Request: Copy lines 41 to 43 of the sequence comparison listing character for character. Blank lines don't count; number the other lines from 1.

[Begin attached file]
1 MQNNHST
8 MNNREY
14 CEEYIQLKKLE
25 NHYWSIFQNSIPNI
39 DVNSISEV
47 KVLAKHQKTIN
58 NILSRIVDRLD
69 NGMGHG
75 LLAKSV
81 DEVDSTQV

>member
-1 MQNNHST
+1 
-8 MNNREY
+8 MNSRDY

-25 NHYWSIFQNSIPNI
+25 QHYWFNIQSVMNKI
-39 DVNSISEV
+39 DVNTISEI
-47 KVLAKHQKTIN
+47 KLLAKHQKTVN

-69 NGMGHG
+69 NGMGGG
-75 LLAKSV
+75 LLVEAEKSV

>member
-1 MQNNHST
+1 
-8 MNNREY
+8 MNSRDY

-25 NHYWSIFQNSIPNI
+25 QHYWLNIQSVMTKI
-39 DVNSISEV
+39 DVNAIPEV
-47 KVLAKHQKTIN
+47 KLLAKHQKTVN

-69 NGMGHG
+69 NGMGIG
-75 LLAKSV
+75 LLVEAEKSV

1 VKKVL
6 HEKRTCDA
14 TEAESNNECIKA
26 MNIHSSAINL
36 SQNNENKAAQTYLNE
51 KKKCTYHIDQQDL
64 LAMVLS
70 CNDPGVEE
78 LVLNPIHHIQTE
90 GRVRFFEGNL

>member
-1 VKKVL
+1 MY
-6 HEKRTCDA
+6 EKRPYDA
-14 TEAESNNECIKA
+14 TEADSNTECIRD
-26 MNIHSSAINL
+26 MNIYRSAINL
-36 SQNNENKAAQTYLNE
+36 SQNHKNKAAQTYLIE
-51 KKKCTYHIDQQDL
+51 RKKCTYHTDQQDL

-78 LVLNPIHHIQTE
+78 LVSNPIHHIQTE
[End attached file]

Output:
1 VKKVL
6 HEKRTCDA
14 TEAESNNECIKA